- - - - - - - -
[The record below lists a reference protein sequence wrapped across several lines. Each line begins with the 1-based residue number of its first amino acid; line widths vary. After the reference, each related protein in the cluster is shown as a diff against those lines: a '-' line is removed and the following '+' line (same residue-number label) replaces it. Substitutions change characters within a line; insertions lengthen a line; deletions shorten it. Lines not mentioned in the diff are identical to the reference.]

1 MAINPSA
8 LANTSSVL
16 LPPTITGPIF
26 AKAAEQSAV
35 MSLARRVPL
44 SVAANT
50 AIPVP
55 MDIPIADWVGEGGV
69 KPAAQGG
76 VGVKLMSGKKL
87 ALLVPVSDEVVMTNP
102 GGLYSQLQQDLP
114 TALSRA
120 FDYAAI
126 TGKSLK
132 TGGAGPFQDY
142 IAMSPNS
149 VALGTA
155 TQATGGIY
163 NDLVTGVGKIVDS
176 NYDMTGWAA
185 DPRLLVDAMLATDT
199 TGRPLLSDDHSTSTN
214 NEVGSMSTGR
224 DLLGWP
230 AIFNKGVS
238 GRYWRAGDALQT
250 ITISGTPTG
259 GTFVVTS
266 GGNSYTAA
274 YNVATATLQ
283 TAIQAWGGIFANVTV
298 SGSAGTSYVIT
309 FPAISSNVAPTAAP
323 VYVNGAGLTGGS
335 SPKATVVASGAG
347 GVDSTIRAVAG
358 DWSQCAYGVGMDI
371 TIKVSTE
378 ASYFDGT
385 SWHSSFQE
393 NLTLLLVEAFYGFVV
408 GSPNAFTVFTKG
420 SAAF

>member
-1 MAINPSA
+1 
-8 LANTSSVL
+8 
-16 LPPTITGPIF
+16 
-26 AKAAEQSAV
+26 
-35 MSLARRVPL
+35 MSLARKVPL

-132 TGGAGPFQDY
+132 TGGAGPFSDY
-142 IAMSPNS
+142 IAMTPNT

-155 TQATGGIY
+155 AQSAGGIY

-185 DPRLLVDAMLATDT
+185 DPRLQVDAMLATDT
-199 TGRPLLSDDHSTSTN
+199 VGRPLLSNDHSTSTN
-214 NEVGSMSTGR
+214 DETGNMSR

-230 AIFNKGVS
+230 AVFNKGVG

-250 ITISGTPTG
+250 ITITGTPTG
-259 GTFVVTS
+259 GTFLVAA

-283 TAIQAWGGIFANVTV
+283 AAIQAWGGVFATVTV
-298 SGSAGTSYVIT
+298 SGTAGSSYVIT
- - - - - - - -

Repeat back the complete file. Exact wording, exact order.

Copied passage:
[The record below lists a reference protein sequence wrapped across several lines. Each line begins with the 1-based residue number of its first amino acid; line widths vary. After the reference, each related protein in the cluster is shown as a diff against those lines: a '-' line is removed and the following '+' line (same residue-number label) replaces it. Substitutions change characters within a line; insertions lengthen a line; deletions shorten it. Lines not mentioned in the diff are identical to the reference.]

1 MAINPSA
8 LANTSSVL
16 LPPTITGPIF
26 AKAAEQSAV
35 MSLARRVPL
44 SVAANT
50 AIPVP
55 MDIPIADWVGEGGV
69 KPAAQGG
76 VGVKLMSGKKL
87 ALLVPVSDEVVMTNP
102 GGLYSQLQQDLP
114 TALSRA
120 FDYAAI
126 TGKSLK
132 TGGAGPFQDY
142 IAMSPNS
149 VALGTA
155 TQATGGIY
163 NDLVTGVGKIVDS
176 NYDMTGWAA
185 DPRLLVDAMLATDT
199 TGRPLLSDDHSTSTN
214 NEVGSMSTGR
224 DLLGWP
230 AIFNKGVS
238 GRYWRAGDALQT
250 ITISGTPTG
259 GTFVVTS
266 GGNSYTAA
274 YNVATATLQ
283 TAIQAWGGIFANVTV
298 SGSAGTSYVIT
309 FPAISSNVAPTAAP
323 VYVNGAGLTGGS
335 SPKATVVASGAG
347 GVDSTIRAVAG
358 DWSQCAYGVGMDI
371 TIKVSTE
378 ASYFDGT
385 SWHSSFQE
393 NLTLLLVEAFYGFVV
408 GSPNAFTVFTKG
420 SAAF

>member
-1 MAINPSA
+1 
-8 LANTSSVL
+8 
-16 LPPTITGPIF
+16 
-26 AKAAEQSAV
+26 
-35 MSLARRVPL
+35 MSLARKVPL

-132 TGGAGPFQDY
+132 TGGAGPFSDY
-142 IAMSPNS
+142 IAMTPNT

-155 TQATGGIY
+155 AQSAGGIY

-185 DPRLLVDAMLATDT
+185 DPRLQVDAMLATDT
-199 TGRPLLSDDHSTSTN
+199 VGRPLLSNDHSTSTN
-214 NEVGSMSTGR
+214 DETGNMSR

-230 AIFNKGVS
+230 AVFNKGVG

-250 ITISGTPTG
+250 ITITGTPTG
-259 GTFVVTS
+259 GTFLVAA

-283 TAIQAWGGIFANVTV
+283 AAIQAWGGVFATVTV
-298 SGSAGTSYVIT
+298 SGTAGSSYVIT